Severity: Critical Alert

Entry/Exit: Kurdistan region in Iraq reopens border crossings with Turkey and Iran twice per week as of May 15 following closure due to COVID-19.

This alert affects Iraq

This alert began 15 May 2020 17:37 GMT and is scheduled to expire 15 Jun 2020 23:59 GMT.

  • Incident: Restrictions
  • Location(s): Nationwide (map)
  • Time Frame: Indefinite
  • Impact: Significant travel and business disruptions, heightened security

The Kurdistan Regional Government (KRG) authorities have reopened Ibrahim Khalil border crossing with Turkey and the Haji Omaran and Bashmaq border crossings with Iran twice a week to travelers as of May 15. The border crossings will be open 0800-2359 on Mondays and Thursdays. Travelers, however, cannot travel between provinces in Iraq without authorization from officials through May 18. Travelers can apply for permission to travel on the KRG's website. The Federal Government of Iraq and the KRG closed the country's borders to slow of coronavirus disease (COVID-19).

Authorities imposed a strict curfew in Al-Qadisiyyah Governorate, May 14, due to an increase in COVID-19 cases. Under the measure, the entrances and exits of the governorate will be closed, and a nightly curfew of 1900-0600 will be in place. Additionally, border closures for An-Najaf and Babil governorates to nonresidents are in place. An-Najaf's border closure will reportedly last until the end of Ramadan May 22.

In the rest of the country, the Federal Government of Iraq revised its nationwide COVID-19 curfew hours to 1700-0500 through at least May 22. A 24-hour curfew will be in place during the Eid Al-Fitr holidays, likely to be May 23-25.

Authorities require individuals to wear masks outside their homes and maintain safe social distancing in stores. Officials also introduced vehicle restrictions nationwide, May 5, based on the last digit of the license plate number. Cars are not allowed to carry more than three passengers. Individuals who do not comply with the measures will face fines.

Additionally, the KRG extended its 1900-2359 curfew hours through at least May 18. Offices will open 0900-1300 Sunday through Wednesday and 0900-1200 Thursday. Mosques and state institutions across the region reopened May 11.

Iraq also extended its existing suspension of domestic and international flights through 2000 May 22. The measure does not apply to emergency and cargo flights. Authorities permitted some shops and markets to operate. Schools, restaurants, and shopping centers remain closed, while large gatherings and religious services remain suspended until further notice. Pharmacies, fuel stations, and grocery stores are exempt from the closure order.

Significant disruptions to public and private sector activities, including cross-border trade and the provision of travel documents and visas, will likely persist. Authorities could introduce new restrictions, depending on the evolution of disease activity in the coming days.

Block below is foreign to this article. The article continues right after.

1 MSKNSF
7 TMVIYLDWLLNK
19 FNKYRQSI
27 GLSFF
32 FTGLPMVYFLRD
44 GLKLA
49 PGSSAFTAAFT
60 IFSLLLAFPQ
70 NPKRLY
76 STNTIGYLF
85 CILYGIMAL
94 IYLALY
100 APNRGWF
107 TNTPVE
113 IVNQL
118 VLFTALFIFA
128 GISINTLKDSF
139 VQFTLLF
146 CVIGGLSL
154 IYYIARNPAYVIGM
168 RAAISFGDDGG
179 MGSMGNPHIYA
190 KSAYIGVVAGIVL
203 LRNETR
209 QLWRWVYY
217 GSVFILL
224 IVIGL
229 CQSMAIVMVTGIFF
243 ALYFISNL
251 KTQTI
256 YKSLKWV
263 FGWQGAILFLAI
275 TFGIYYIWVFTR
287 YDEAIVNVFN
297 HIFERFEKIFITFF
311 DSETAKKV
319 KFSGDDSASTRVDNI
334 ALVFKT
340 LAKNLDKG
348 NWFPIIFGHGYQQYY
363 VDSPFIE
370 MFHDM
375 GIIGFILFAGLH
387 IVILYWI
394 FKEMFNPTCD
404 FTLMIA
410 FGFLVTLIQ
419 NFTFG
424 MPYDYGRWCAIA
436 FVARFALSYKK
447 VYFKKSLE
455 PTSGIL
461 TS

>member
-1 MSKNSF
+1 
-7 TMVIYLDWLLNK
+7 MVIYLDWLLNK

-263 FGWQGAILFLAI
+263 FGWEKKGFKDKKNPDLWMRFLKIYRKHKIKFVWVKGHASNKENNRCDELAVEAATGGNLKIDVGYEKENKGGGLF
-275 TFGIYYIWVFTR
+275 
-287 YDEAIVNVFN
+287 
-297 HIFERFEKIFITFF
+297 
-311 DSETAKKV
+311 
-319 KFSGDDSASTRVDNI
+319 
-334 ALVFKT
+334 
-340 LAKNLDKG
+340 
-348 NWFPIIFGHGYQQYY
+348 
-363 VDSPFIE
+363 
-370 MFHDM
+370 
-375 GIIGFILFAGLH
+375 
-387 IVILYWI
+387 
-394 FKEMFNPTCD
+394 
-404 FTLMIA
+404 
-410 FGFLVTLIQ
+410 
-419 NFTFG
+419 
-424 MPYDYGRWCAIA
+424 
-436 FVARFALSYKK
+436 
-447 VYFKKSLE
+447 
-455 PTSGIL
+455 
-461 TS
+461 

Background and Analysis
Iraq's travel restrictions and preventive measures are similar to actions other governments are taking globally in response to the spread of COVID-19). COVID-19 is a viral respiratory disease caused by infection with the SARS-CoV-2 virus (previously known as 2019-nCoV). Symptoms occur 1-14 days following exposure (average of 3-7 days). These symptoms include fever, fatigue, cough, difficulty breathing, sometimes worsening to pneumonia and kidney failure - especially in those with underlying medical conditions. On March 11, the WHO declared the ongoing COVID-19 outbreak a pandemic.

Follow all official instructions. Abide by national health and safety measures. Reconfirm all travel arrangements. Consider delaying traveling if experiencing symptoms associated with COVID-19, as they may prompt increased scrutiny and delays. Liaise with trusted contacts for further updates and guidance. Maintain contact with your diplomatic representation. Ensure contingency plans account for further disruptive measures or extensions of current restrictions. Reconsider and reconfirm nonemergency health appointments. Plan for queues and delays at available shopping centers.

Emphasize basic health precautions, especially frequent handwashing with soap and water, or an alcohol-based hand sanitizer if soap and water are unavailable. Practice good coughing/sneezing etiquette (i.e., covering coughs and sneezes with a disposable tissue, maintaining distance from others, and washing hands). There is no evidence that the influenza vaccine, antibiotics, or antiviral medications will prevent this disease, highlighting the importance of diligent basic health precautions.

Back to the COVID-19 Risk Intelligence & Resource Center